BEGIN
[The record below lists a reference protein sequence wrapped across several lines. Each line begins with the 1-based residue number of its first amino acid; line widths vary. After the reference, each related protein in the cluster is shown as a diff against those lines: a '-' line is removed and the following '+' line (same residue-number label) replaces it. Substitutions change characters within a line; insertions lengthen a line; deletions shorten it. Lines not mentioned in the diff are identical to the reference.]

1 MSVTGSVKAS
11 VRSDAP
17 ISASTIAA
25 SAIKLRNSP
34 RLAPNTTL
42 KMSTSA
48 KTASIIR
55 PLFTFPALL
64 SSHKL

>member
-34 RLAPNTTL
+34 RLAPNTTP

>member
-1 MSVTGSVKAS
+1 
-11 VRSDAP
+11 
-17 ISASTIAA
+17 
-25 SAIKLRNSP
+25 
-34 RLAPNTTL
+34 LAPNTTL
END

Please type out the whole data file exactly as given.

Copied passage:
[The record below lists a reference protein sequence wrapped across several lines. Each line begins with the 1-based residue number of its first amino acid; line widths vary. After the reference, each related protein in the cluster is shown as a diff against those lines: a '-' line is removed and the following '+' line (same residue-number label) replaces it. Substitutions change characters within a line; insertions lengthen a line; deletions shorten it. Lines not mentioned in the diff are identical to the reference.]

1 MSVTGSVKAS
11 VRSDAP
17 ISASTIAA
25 SAIKLRNSP
34 RLAPNTTL
42 KMSTSA
48 KTASIIR
55 PLFTFPALL
64 SSHKL

>member
-34 RLAPNTTL
+34 RLAPNTTP

>member
-1 MSVTGSVKAS
+1 
-11 VRSDAP
+11 
-17 ISASTIAA
+17 
-25 SAIKLRNSP
+25 
-34 RLAPNTTL
+34 LAPNTTL